• The Data Layout builder is applied to the list page and converts the display into a nice-looking mobile display style, including a small thumbnail picture for each report. This builder can be used to generate a wide variety of displays using predefined data layout templates. Each layout template is based on a snippet of HTML with placeholder locations for data fields; in the Data Layout section of the builder you can see the placeholders in the Name column and the assigned field names in the Value column. Figure 9 below show the assignment of fields into locations for the selected layout.
    Figure 9. Data Layout builder field assignments
    Figure 9. Data Layout builder field assignments
  • The Data Field Settings builder (Figure 10) is used to control the appearance and behavior of all the data fields in the application. This builder references a shared Rich Data Definition library that defines all the appearance and behavior — formatting, validation, edit type, pickers, lookup tables, and so on — for common field types. This feature lets you define all those settings in one place; all the fields on all the pages in all your portlets will automatically take on the desired detailed behavior. In the Data Field Settings builder, you select the field type, and you can set other options, such as labels, sorting, visibility, and lookup tables.
    Figure 10. Data Field Settings builder
    Figure 10. Data Field Settings builder
  • The Geolocation builder (Figure 11) is used to provide access to the device GPS location so that new reports are automatically geo-tagged with the latitude and longitude where the report was filed. This geolocation support doesn't have any Worklight or hybrid dependency; it's implemented purely using the geolocation support of HTML5. The Client Event Handler builder is used to listen for the GeoLocationClient event; when the event is received, the latitude and longitude are set into hidden fields and into text fields for display.
    Figure 11. Geolocation builder
    Figure 11. Geolocation builder

Other builders such as HTML Data Layout, Display Manager, Data Field Modifier, and Attribute Setter are used to further customize the UI of the application.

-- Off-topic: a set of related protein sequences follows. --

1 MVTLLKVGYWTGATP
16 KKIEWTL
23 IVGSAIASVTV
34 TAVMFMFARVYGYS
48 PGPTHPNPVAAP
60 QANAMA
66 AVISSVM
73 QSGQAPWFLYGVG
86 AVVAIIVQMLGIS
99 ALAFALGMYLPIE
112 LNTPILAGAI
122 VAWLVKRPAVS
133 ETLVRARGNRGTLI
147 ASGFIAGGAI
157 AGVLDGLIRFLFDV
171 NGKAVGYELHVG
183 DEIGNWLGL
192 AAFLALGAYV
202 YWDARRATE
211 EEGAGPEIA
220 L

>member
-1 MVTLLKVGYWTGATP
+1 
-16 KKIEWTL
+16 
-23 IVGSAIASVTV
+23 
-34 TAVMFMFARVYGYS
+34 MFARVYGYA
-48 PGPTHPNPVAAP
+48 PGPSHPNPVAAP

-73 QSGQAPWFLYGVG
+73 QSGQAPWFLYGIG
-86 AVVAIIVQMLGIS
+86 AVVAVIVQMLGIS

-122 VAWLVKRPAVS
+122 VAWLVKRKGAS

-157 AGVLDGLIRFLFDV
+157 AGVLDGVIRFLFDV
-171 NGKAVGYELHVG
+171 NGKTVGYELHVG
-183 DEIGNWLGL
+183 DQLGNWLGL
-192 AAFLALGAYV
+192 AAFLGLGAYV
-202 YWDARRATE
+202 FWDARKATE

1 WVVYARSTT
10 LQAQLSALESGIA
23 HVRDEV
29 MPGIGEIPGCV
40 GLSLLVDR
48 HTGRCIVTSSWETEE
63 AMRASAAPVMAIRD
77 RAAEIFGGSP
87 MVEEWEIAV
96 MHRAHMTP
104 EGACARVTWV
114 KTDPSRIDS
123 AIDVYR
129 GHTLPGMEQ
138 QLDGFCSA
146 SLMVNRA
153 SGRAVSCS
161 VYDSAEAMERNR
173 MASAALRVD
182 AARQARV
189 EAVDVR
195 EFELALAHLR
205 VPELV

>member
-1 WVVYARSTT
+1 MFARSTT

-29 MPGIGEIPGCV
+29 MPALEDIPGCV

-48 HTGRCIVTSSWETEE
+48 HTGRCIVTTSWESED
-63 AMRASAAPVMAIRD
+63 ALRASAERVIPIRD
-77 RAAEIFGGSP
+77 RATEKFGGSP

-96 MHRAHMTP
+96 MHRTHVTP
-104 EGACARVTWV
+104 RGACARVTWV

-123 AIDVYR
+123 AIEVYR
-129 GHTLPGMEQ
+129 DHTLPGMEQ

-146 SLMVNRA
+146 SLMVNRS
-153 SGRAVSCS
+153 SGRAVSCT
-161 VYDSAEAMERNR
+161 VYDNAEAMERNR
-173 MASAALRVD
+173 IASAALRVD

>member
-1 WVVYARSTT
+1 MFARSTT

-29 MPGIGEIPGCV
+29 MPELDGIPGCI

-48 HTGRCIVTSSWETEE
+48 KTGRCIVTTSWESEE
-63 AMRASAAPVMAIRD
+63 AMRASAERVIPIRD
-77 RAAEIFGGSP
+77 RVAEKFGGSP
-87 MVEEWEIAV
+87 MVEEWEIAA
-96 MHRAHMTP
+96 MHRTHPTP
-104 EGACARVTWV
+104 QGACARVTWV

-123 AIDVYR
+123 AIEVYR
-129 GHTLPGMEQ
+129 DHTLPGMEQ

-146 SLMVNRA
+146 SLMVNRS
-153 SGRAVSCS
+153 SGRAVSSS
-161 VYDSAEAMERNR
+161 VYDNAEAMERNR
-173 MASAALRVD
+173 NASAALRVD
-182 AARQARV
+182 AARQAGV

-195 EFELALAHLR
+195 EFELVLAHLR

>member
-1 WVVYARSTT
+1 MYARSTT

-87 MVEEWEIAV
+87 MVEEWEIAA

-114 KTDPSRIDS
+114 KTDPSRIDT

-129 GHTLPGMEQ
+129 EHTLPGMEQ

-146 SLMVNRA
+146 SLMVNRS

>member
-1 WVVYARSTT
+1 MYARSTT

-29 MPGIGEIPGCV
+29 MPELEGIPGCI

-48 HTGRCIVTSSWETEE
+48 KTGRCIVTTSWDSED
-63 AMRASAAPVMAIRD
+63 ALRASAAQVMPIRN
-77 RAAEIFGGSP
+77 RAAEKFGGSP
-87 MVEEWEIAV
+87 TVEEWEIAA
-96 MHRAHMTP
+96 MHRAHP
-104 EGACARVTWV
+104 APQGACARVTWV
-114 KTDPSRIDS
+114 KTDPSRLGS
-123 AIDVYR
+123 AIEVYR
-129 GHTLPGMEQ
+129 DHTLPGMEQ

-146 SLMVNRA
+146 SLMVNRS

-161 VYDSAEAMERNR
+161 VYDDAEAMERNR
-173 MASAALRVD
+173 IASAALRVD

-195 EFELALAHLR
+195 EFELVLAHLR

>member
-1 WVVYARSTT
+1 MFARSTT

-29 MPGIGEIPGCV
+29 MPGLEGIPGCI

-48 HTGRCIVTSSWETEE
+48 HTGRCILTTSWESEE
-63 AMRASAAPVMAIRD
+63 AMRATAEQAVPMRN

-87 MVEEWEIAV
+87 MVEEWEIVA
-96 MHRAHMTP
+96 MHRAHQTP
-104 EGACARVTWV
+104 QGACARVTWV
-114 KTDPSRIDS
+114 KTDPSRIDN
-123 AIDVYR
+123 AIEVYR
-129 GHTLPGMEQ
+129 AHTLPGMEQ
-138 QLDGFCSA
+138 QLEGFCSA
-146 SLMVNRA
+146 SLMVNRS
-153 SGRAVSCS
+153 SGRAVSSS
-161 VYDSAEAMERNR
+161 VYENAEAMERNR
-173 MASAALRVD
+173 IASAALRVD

This sample also includes support for deleting records. This is done with a simple Action List, which is invoked using a Button builder applied to the Details page.

With the builders described so far, you have a nice-looking, highly functional mobile web application that lets users view, create, and delete citizen report records stored in a database. Next, you will see how to access the device camera using the Worklight libraries. There are two parts to this: first, you need to make the JavaScript libraries available to your application, and then you need to add the appropriate JavaScript code to invoke the camera and upload the photo file to the server.

Making the Worklight and JavaScript libraries available to the application

The application access to native device functions such as the camera is done using the JavaScript APIs provided by Worklight. These APIs include Worklight APIs along with the Cordova open source library APIs. These JavaScript API libraries need to be loaded from the server-based pages of the application. To do this, you can either include the JavaScript libraries in the application WAR file (as is done in this sample), or you can include the JavaScript files in a WebSphere Portal theme, as described here. In this sample, all of these JavaScript files are under the WebContent/worklight folder of the project. Beneath that, there are folders for common and wlclient, corresponding to folders you have in a Worklight project. To include these files in a model, there is an HTML page, worklight_support.html, containing script tag references to all the needed JavaScript files. This worklight_support.html file is inserted into model pages using two builders:

  • An Imported Page builder creates a model page, worklight_js, from the worklight_support.html file.
  • An Inserted Page builder inserts the imported page into the HEAD tag of all the other pages in the model. It uses the Advanced option of the Page Location input to do this.

Using JavaScript and the Worklight API to access the device camera and upload the image

All the JavaScript used to access the Worklight APIs is in the file camera_support.js, brought into the model with the Client JavaScript builder. There are just two calls to functions in that file:

  • The action for the Take Photo button calls the function takePicture. This is specified in the Button builder.